Whenever convention season in Salt Lake City rolls around, I think a lot about the idea of fan celebrations. They're big and loud and fun and bring a lot of people together. But after these fan gatherings, there can be what I call "post-con depression." Though it's going to be a long six months until Salt Lake Comic Con comes back to town, there are plenty of pop-culture creations to help you cope during the wait. Or, if you're not the sort who usually goes to conventions, these books and films can emulate the experience, and maybe even convince you to participate in the next one.
The movie that comes most immediately to mind is Galaxy Quest. David Mamet, the American playwright and screenwriter behind Glengarry Glen Ross, has publicly hailed it as one of the best films ever made. It takes a look at fan culture and fan conventions through the lens of a fake Star Trek-type show, and I think it's one of the few that gets it right and doesn't make fun of the nerd lifestyle. The geeks in Galaxy Quest who go to conventions are an actual community, where most depictions of attendees at similar events paint them as loners and losers—like Melllvar, the 34-year-old Star Trek fan and gaseous cloud who lives with his mother and abducts the crew of the Enterprise on one of the best Futurama episodes, "Where No Fan Has Gone Before."
Another fun depiction of fan conventions is the appearance of San Diego Comic-Con International in the 2011 film Paul. It stars Simon Pegg and Nick Frost as a pair of nerdy best friends who encounter a real alien. Since the actors themselves—who also wrote the script—have been to more cons than you could shake a fist at, they were careful to replicate the experience faithfully.
They weren't the only filmmakers to shoot at a real convention, either. Sharknado 4 featured our very own Salt Lake Comic Con, and Mark Hamill's 2004 Comic Book: The Movie was also shot at San Diego Comic-Con. That film is a mockumentary set at a convention where Hamill (playing the film's director, Donald Swan) undertakes a quest to stop a film studio from making a movie out of his favorite comic book character, Commander Courage. It's a lighthearted look at convention culture and the cast comprised of a dozen top voice actors in live-action roles, including Billy West, Jess Harnell, Jim Cummings, Tara Strong and Tom Kenny.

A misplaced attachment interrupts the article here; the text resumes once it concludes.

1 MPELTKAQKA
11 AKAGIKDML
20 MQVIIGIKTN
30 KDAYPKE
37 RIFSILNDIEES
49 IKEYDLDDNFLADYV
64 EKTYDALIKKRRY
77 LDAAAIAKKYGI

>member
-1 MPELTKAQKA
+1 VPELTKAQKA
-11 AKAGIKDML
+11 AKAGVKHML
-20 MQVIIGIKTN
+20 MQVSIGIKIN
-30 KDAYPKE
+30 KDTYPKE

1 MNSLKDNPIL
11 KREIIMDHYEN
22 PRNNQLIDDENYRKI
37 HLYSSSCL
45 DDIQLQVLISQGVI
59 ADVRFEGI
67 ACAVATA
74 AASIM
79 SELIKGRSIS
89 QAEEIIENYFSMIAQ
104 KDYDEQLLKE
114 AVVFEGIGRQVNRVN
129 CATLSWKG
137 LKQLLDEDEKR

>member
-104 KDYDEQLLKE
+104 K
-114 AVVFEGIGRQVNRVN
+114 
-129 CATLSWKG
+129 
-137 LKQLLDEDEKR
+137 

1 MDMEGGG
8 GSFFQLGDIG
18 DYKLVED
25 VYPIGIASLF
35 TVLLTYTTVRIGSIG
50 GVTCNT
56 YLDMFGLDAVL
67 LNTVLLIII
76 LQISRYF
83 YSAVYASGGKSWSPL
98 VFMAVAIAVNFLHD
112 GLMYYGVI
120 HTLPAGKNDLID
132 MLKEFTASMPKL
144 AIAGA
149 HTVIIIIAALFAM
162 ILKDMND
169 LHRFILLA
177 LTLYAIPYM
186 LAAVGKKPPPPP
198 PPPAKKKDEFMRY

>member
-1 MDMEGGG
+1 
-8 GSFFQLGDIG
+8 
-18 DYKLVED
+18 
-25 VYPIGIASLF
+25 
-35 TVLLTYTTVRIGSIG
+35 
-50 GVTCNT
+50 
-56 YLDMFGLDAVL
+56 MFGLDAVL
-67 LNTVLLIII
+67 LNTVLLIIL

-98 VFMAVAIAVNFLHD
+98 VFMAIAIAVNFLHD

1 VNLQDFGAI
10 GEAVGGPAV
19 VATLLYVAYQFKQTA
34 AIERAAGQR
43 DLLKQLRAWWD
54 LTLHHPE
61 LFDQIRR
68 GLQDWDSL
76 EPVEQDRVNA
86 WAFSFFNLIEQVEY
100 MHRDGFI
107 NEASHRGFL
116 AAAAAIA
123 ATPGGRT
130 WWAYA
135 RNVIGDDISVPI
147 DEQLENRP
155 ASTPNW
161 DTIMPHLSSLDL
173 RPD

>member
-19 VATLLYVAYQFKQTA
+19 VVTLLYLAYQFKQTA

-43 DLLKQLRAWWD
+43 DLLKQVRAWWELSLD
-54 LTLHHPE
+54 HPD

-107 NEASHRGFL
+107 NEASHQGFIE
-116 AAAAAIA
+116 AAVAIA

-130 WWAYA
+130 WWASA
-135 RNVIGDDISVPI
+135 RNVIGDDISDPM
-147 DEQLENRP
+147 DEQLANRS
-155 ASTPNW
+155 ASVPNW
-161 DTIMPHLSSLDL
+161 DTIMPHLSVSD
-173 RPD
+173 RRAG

My favorite of all might be Kevin Smith's Chasing Amy. It's a heartfelt film whose backdrop is the comic industry—and environment that Smith knew well (and would get to know even better in subsequent years). It tells the complicated love story of a trio of comic book artists and writers. As their lives intertwine in and out of comic book conventions and deadlines, their desire for romance comes to a head. It's a wonderful film, and it might be Smith's best.
I, myself, dabbled in the world of con culture at one point as well. My first novel, Lost at the Con, was set at a fictional version of Dragon Con, which is the major convention held every year in Atlanta, Ga. What would happen if a Hunter S. Thompson-esque journalist took a look at convention culture? That question was my starting point, and I had a lot of fun with it.
Whatever story you turn to—whether it's to beat that downer feeling of the convention's end, or to learn more about what all those geeks downtown are doing—any one of these would be a great choice. Isn't a better understanding of our fellow humans exactly what stories are for?